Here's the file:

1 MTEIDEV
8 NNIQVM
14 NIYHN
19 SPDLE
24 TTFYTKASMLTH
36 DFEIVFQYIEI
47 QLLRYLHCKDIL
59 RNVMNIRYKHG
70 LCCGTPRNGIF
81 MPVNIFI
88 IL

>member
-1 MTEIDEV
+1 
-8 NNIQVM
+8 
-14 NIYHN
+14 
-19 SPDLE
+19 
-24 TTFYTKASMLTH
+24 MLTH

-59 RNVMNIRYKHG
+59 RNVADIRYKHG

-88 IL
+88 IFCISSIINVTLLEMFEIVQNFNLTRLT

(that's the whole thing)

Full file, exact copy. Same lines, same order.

1 MTEIDEV
8 NNIQVM
14 NIYHN
19 SPDLE
24 TTFYTKASMLTH
36 DFEIVFQYIEI
47 QLLRYLHCKDIL
59 RNVMNIRYKHG
70 LCCGTPRNGIF
81 MPVNIFI
88 IL

>member
-1 MTEIDEV
+1 
-8 NNIQVM
+8 
-14 NIYHN
+14 
-19 SPDLE
+19 
-24 TTFYTKASMLTH
+24 MLTH

-59 RNVMNIRYKHG
+59 RNVADIRYKHG

-88 IL
+88 IFCISSIINVTLLEMFEIVQNFNLTRLT